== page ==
The sixth screen is the Trunk Stability Push-Up Movement Pattern Test. It is used as a basic observation of reflex core stabilization and is not used as a measure of strength, since only one repetition is required. The goal is to initiate movement with the upper extremity without allowing movement of the hips or pelvis.

The seventh and last screen is the Rotary Stability Movement Pattern Test and it is a complex movement, requiring proper neuromuscular coordination and energy transfer from one segment of the body to another through the torso. It has roots in the basic creeping pattern that follows the crawling pattern in the developmental sequence of normal human growth and locomotion. It looks like a bird dog, horse stance or whatever you want to call getting on all fours!

The purpose is to find the weak links in your patients and alleviate them with specific corrective exercise strategies. When this occurs, the individual or athlete will have greater movement efficiency, which will lead to improved performance and a decrease in injury potential.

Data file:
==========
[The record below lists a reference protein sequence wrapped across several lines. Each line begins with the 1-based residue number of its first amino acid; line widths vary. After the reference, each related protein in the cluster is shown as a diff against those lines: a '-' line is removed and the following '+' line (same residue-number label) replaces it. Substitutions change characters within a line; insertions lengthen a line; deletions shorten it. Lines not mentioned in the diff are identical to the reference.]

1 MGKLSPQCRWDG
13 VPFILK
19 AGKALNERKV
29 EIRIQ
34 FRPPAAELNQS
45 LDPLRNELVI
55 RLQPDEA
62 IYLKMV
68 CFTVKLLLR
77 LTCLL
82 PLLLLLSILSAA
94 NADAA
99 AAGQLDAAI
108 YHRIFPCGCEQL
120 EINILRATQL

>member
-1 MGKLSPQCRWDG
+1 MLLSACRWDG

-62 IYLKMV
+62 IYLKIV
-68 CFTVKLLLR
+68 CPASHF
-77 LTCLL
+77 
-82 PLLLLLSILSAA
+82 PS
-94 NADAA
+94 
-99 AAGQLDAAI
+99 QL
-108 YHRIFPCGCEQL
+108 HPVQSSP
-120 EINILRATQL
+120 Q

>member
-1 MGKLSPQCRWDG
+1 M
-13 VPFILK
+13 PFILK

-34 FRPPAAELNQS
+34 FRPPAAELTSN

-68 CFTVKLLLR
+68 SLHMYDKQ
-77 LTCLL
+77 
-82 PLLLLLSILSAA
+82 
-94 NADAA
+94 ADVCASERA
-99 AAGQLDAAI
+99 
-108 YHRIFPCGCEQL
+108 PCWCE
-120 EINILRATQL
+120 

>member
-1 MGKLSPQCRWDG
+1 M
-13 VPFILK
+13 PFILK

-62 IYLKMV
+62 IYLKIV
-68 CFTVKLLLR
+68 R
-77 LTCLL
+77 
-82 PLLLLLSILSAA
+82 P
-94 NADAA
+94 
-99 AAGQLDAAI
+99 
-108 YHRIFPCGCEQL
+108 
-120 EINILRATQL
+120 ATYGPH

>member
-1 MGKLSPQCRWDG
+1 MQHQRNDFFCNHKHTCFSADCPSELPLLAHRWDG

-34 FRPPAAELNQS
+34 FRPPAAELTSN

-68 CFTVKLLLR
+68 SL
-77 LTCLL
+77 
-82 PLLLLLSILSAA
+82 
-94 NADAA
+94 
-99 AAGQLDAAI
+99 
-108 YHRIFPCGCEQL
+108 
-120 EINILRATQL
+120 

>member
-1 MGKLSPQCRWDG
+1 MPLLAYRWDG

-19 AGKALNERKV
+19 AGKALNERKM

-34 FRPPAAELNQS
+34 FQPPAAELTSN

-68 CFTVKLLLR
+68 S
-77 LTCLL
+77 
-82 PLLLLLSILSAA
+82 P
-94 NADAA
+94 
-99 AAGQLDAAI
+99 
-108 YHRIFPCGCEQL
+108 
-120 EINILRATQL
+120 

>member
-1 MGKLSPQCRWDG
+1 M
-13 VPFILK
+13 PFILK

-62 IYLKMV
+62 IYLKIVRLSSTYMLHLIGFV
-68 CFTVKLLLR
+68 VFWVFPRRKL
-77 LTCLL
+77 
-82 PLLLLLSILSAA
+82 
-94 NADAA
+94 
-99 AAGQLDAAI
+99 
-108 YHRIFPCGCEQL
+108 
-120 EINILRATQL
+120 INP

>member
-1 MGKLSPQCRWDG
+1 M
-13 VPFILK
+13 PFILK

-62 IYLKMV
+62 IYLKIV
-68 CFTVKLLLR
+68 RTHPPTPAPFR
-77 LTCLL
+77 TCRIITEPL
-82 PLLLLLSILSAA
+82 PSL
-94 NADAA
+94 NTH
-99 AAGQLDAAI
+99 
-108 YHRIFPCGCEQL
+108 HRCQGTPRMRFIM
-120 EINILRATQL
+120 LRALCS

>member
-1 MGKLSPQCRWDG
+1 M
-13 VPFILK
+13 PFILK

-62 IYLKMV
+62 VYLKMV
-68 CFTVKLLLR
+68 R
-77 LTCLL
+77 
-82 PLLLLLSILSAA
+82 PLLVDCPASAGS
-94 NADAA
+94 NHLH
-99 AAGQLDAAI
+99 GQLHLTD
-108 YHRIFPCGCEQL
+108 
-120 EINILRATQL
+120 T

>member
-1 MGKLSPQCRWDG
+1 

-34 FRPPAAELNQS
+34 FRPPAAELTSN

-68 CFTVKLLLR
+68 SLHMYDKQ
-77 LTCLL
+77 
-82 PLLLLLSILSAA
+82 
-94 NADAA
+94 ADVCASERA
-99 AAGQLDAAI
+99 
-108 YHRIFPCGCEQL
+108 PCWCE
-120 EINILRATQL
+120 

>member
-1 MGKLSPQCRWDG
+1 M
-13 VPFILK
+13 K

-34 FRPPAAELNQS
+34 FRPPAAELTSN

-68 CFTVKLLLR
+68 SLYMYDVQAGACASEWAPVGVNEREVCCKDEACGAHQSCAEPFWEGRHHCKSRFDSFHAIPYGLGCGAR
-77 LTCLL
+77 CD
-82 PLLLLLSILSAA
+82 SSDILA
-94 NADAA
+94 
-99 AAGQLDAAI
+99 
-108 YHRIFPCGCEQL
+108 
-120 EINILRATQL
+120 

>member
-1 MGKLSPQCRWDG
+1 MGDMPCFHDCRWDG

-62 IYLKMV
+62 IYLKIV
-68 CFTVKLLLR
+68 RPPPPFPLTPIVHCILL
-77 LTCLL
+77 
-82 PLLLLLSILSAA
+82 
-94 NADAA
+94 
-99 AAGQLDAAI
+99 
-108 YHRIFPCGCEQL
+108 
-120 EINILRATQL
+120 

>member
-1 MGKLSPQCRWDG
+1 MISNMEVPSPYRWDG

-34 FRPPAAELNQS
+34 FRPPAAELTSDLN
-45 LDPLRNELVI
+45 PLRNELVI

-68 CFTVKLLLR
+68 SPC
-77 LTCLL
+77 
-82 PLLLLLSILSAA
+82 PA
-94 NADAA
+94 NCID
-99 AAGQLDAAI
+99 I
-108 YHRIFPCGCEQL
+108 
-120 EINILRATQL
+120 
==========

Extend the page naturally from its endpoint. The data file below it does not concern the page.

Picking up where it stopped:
The Functional Movement Screen is designed for the individual who is not in pain or has an obvious injury. It can be easily integrated for all patients to provide a continuum of care and rational reason to continue with treatment, even when pain or injury has resolved. The Selective Functional Movement Assessment (SFMA) is a different and complimentary screen designed for the patient who has pain and requires a more in-depth treatment protocol. The SFMA will be described in a future article.

Resources

  1. Cook G, Burton L, Fields K. The Functional Movement Screen Professional Training Manual.
  2. Cook G, et al. Movement: Functional Movement Systems. Screening, Assessment, Corrective Strategies.

Dr. Robert "Skip" George practices in La Jolla, Calif., where he integrates chiropractic, rehabilitation and sports performance training. He is a certified Functional Movement Screen instructor and has lectured nationally on subjects related to the chiropractic profession. He can be contacted with questions and comments at .

Dynamic Chiropractic